From the moment he watched the van careen over the cliff, Elijah Dicks didn’t have time to stop and think. Dicks, a history professor at Arapahoe Community College, was driving down Highway 285 …
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From the moment he watched the van careen over the cliff, Elijah Dicks didn’t have time to stop and think.
Dicks, a history professor at Arapahoe Community College, was driving down Highway 285 from his home near Evergreen to the college in Littleton on April 8, when an old blue van ahead of him in traffic began veering across lanes.
Seconds later, as the van reached a curve in the highway just west of the intersection with the Morrison road, Dicks watched in horror as it plummeted over the edge toward Turkey Creek far below.
“Everyone in traffic around me slammed on their brakes,” Dicks said. “I was expecting a fireball.”
Dicks pulled onto the shoulder and began running back uphill toward the spot where the van left the road.
“From that point on, I just didn’t stop running,” he said.
Other onlookers stood at the edge of the steep drop-off, some calling 911, but Dicks started down the slope.
“It looked like I was in full sprint,” he said. “I’d be running but then sliding and jumping. Halfway down I got tangled in some old barbed wire, but I just had to keep moving — gravity was still pulling me down.”
At the bottom of the cliff, he reached the van, its front end driven into boulders along the creek, steam and smoke coming from the engine, and the windows filled by deployed airbags.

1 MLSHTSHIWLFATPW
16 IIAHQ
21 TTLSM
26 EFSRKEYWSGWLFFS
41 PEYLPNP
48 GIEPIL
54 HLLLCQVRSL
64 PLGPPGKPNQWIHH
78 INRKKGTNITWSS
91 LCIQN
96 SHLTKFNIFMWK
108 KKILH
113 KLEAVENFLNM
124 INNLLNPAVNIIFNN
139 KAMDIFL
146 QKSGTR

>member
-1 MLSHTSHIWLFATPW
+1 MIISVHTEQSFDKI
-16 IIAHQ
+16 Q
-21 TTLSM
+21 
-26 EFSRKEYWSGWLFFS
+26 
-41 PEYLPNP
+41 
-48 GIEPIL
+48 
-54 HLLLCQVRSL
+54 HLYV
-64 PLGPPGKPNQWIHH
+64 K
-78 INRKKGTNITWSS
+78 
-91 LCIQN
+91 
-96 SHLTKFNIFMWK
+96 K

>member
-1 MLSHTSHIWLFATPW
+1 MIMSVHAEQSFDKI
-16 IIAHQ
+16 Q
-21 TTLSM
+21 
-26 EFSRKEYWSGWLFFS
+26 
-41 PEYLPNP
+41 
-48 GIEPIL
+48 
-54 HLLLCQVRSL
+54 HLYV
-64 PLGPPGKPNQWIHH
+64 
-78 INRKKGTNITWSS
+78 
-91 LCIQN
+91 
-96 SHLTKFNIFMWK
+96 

Dicks steeled himself for what he might find inside the van.
“I thought: what I’m going to see here is going to stick with me for the rest of my life,” he said.
As he wrenched open the driver’s door, he saw an old man’s face behind the airbag.
Dicks peppered him with questions: Are you OK? How many in the car? What happened?
The man, 85-year-old Gerry Thiry of Conifer, whimpered back: “I can’t breathe.”
Looking back up the slope, Dicks saw nobody else was coming down. The onlookers stood peering down onto the scene.
Again and again, Thiry moaned: “I can’t breathe.”
“I didn’t know if the van was about to burst into flames,” Dicks said. “I decided: All right, we’re going.”
Dicks climbed over Thiry, unhooked his seatbelt, and pulled the man onto the bank of the creek.
Dicks was afraid Thiry might have broken bones or internal injuries, and told him to stay still. But the adrenaline-fueled octogenarian rolled over and started scrambling up the bank.
“I was trying to hold him down, and I’m not a weak guy, but he would not stay put, so I started helping him up.”
At the top of the embankment, Dicks and first responders were astonished to see Thiry up and walking — and refusing help from paramedics.
Dicks didn’t stick around — after all, he had to get to work.
“I was only 20 minutes late to class,” Dicks said. “I showed up muddy, with my hands covered in blood — I think from the broken glass — and my department chair just said, ‘You’re late. I covered for you.’”
Thiry’s longtime partner Dominique Evers picked him up from the crash scene and took him home to Conifer.
“He’s doing good,” Evers said by phone in early May. “He was pretty sore after going for a ride like that, but he’s doing good. He’s been working on a new shed for our horses.”
Evers said she’s grateful for Dicks’ quick action.
Thiry said he doesn’t remember exactly why he flew out of control on the highway, but said it was a clear sign it’s time for him to hang up his car keys for good.
“I’m 85, and it’s about time to quit,” Thiry said. “I’m lucky I didn’t hurt anyone else.”
Dicks said the experience gave him a sense of value and purpose he hasn’t felt before. He has since applied to join the Evergreen volunteer fire department.
As for Thiry, he said the experience told him it was time to focus on what’s important: “Trying to keep the woman living with me happy.”
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